New York: Wall Street stocks tumbled again early Thursday, joining a sell-off in most global bourses on fears the coronavirus will grow into a significant international health crisis.
About 15 minutes into trading, the Dow Jones Industrial Average was down 2.2 per cent, or about 600 points at 26,353.01. The blue-chip index has fallen the last five days.
The broad-based S&P 500 slid 2.5 per cent to 3,040.13, while the tech-rich Nasdaq Composite Index shed 2.9 per cent to 8,723.22.
The losses came after US public health officials confirmed a coronavirus case in California, the first affliction of unknown origin.
Shares of Microsoft Corp fell more than 4% on Thursday after the company warned of weakness in PC business due to a hit to its supply chain from the coronavirus outbreak, echoing similar statements from Apple Inc and HP.
The drop in share price wiped off nearly $50 billion from the Microsoft’s market value on a day when broader markets were down more than 2%.
The virus has so far infected about 80,000 people, killed nearly 2,800 and spread to 44 countries, after originating in the central Chinese city of Wuhan late last year.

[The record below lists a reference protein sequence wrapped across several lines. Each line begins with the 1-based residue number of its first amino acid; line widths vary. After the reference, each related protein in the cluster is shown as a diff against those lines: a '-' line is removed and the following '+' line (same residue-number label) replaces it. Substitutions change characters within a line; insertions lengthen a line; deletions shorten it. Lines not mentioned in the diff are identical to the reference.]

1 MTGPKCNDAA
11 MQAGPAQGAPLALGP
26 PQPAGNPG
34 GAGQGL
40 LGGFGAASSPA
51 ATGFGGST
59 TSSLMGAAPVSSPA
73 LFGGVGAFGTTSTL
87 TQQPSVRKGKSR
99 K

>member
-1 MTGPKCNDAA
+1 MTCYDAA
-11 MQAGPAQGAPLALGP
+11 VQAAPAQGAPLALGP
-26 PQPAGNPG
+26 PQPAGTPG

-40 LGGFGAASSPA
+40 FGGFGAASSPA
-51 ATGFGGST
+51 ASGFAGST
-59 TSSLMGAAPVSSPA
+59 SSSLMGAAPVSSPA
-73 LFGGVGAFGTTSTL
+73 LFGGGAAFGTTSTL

Apple was the first big technology firm to come out and say the virus was affecting its production and demand in China. PayPal Holdings Inc and Mastercard Inc have also warned about a possible hit.
Microsoft said on Wednesday its supply chain was returning to normal operations at a slower pace than anticipated and its Windows and Surface computers had been more negatively impacted than expected.
In Japan, Prime Minister Shinzo Abe called for school closures to prevent the spread of the illness, while French President Emmanuel Macron warned the country is “facing a crisis, an epidemic that is coming.”
Markets have been rattled by the prospect that lockdown measures such as those employed in China will become more widespread, denting global growth and producing a “nesting” impulse in the consumer-driven US economy.
Goldman Sachs on Thursday slashed its 2020 forecast for US earnings, estimating that it now expects flat earnings in 2020 and lower growth in 2021.
“Our reduced forecasts reject the severe decline in Chinese economic activity in (the first quarter), lower end-demand for US exporters, supply chain disruption, a slowdown in US economic activity, and elevated uncertainty,” Goldman said. (
This story has been published from a wire agency feed without modifications to the text. Only the headline has been changed.